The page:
Last month, Tanana Chiefs Conference (TCC) hosted a Special Full Board of Director’s Meeting and Behavioral Health/Hunting and Fishing Task Force Summit in Fairbanks. The Full Board of Directors voted to keep the conversation and dialogue solution-focused, with the tribes directing TCC and offering solutions to the issues at hand.
The first day of the Summit was focused solely on Behavioral Health, with panels focused on tribal leadership, emergency services, and community intervention.
Katie Kangas, First Chief of Ruby, spoke on the tribal leadership panel. “This is a dream to meet together – it’s something that we have advocated for for many years,” said Kangas, “In the case of our children- the number one thing we can do is work on our relationship with schools and administrators on behavioral health issues. We also need to keep expressing our love and support even through the mistakes our people make from these types of behavioral health issues.”
Julie Roberts-Hyslop, Tanana Tribal Council, who also spoke in the panel shared a similar sentiment, “One of the best gifts that we have for one another is love and compassion. That’s the only thing that’s going to save our own people-showing that you really care about them.”
“We have to stand together and work together. Don’t give up. Your culture – don’t leave it behind,” said Trimble Gilbert of Artic Village/2nd Traditional Chief, “Many time I talk about the fires – keep the fire on in your community. Keep burning. If you leave it behind then it will go out. So your community needs you and you got to be there with them.”
Later, TCC Chief/Chairman Victor Joseph spoke about Chief Gilbert’s comments and his interpretation of it. “I think about when I was a young person and I was getting in trouble. A lot of people said I was bad. They walked away from me. It was the elders that came in and started working with me, and giving me hope back. They were the ones that came back to me and started putting a little kindling in the fire. Started building it back up. So that I can be here today,” shared Chief Joseph, “We never know where our people are coming from and we never know where they’re going to.”
The following day the focused shifted to the Hunting and Fishing Task Force. Although the two issues may seem separate, they are more intertwined than one might think. “Our elders have always said our wellness is directly connected to our connection to the land and the animals,” said Ben Stevens, Director of the Hunting and Fishing Task Force.
This portion of the Summit featured panels on Using the Regulatory Process for Solutions, Research, Science and Data as a Means to Alaska Native Management, and the Future of Alaska Native Management.
Charlie Wright of Rampart, Hunting and Fishing Advocate, spoke about how using a hunting permit can be a benefit to tribes in regards to Fish and Game. “Arctic Village is fighting for their sheep hunting ground because they weren’t putting in permits saying that they hunted or that there is not enough animals, so Fish and Game doesn’t know what’s going on,” explained Wright, “You have to fill those out and turn them in, that way it counts how many animals you need in your village That’s a tool that works for you.”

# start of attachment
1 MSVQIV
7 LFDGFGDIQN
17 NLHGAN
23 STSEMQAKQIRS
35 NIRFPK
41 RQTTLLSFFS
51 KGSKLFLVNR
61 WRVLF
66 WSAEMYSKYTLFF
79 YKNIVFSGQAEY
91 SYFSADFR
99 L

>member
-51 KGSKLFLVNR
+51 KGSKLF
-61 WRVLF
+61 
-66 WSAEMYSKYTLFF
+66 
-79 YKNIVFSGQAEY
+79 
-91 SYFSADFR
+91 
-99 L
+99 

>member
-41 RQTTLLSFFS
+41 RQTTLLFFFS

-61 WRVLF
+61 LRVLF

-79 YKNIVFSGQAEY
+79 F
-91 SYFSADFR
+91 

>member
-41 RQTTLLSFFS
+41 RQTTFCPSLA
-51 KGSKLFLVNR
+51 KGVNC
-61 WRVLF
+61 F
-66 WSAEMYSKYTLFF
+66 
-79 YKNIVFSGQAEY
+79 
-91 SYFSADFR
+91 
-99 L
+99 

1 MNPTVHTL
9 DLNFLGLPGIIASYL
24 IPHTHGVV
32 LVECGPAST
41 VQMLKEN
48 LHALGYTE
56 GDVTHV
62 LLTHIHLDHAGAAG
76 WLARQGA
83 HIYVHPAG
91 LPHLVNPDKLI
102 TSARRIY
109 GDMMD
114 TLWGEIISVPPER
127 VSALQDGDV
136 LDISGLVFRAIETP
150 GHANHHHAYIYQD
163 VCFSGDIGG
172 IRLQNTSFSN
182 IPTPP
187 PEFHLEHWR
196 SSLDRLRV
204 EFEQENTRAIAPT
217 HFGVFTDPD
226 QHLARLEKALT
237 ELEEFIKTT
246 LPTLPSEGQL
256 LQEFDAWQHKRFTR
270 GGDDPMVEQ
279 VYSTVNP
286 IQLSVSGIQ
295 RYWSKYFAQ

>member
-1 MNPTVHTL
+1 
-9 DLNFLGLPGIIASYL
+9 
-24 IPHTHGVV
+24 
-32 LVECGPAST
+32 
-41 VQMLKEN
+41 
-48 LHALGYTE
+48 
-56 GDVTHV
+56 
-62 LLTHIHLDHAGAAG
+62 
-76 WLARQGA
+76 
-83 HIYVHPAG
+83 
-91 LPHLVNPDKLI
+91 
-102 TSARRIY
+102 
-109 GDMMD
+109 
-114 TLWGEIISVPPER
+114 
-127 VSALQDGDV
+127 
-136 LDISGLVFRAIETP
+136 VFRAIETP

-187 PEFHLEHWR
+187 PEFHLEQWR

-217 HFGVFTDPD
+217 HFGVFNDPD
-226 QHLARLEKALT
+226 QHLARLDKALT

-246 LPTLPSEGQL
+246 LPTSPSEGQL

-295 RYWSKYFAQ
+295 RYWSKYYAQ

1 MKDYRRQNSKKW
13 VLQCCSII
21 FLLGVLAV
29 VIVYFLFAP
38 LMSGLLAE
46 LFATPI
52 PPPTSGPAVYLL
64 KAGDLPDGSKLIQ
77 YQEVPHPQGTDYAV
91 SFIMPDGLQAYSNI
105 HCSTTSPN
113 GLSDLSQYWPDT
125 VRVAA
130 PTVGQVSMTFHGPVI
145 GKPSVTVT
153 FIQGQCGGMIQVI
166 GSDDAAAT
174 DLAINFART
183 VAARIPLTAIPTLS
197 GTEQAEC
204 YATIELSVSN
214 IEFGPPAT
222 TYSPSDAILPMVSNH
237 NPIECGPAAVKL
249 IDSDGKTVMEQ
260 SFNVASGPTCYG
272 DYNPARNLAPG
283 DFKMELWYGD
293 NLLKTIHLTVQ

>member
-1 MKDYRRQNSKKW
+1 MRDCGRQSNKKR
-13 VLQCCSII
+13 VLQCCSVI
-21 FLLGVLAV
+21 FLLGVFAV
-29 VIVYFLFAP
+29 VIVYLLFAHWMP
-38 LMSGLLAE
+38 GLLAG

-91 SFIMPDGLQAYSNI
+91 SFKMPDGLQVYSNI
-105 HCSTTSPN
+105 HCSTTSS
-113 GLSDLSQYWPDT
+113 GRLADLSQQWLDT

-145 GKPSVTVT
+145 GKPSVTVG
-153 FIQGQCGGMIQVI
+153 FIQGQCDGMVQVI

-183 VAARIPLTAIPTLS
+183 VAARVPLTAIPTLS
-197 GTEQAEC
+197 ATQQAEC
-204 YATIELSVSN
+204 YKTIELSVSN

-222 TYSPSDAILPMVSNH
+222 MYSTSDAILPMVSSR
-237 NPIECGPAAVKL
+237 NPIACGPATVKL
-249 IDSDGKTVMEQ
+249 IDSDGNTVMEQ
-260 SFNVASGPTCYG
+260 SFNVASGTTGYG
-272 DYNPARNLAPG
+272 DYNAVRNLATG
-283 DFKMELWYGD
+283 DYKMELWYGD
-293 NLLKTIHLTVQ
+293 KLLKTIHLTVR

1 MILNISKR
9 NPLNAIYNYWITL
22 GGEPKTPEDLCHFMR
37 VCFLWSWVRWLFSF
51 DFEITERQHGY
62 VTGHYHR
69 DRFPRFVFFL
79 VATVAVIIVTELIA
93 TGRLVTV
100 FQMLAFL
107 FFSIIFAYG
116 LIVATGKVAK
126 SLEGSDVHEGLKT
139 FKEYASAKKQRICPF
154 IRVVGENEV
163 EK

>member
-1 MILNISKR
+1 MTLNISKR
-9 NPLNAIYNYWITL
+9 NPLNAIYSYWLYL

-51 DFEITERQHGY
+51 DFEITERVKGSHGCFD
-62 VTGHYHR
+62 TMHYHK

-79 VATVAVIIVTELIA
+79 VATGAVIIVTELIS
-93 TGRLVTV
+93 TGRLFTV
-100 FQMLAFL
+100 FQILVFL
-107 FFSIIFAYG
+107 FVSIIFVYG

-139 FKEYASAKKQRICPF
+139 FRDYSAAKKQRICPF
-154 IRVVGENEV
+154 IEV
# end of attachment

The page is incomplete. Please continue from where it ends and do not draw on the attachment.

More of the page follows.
Many tribal leaders came forward to voice their concerns after the Research, Science and Data as a Means to Alaska Native Management. The concerns surrounded the proposal of working with tribes to develop a Wild Foods Economy Matrix so that tribes could collect and use their own data.
“What we’re talking about is creating an instrument that’s tribally directed, developed and driven and that tribes could then receive the training in it to collect their own information to own it themselves. It doesn’t belong to anyone else to control how it’s used and how it can benefit us in our advocacy and in our efforts to take steps towards co-management,” explained Will Mayo, Executive Director of Tribal Client Services, “What if we had our own data that we controlled that is scientifically solid, that nobody can argue against or make a case against because it is scientifically accurate?”
“Our tribal leadership were voicing their concerns,” said Chief Joseph, “Our people have been surveyed to death. Data has been used against us since data started being collected. We know what it’s like to have no control over data. So these surveys and data collections are going to be really important for our future – but we understand the risk it takes.”
The summit wrapped up with the Full Board of Director’s voting on the passage of two new TCC policies: Executive Board Policy 50-5001 “Board of Directors Drug and Alcohol Policy” and Full Board of Directors Resolution 2019-02 “Random Drug Testing for Executive and Health Board and Require Testing 1 week Before Elections.” Both of the policies passed with a majority vote.
Continuing with the solution-focused theme of the Summit, TCC will be collecting the information received during breakout sessions conducted during the two days where tribes met to discuss solutions. This information will be used in future strategic plan development.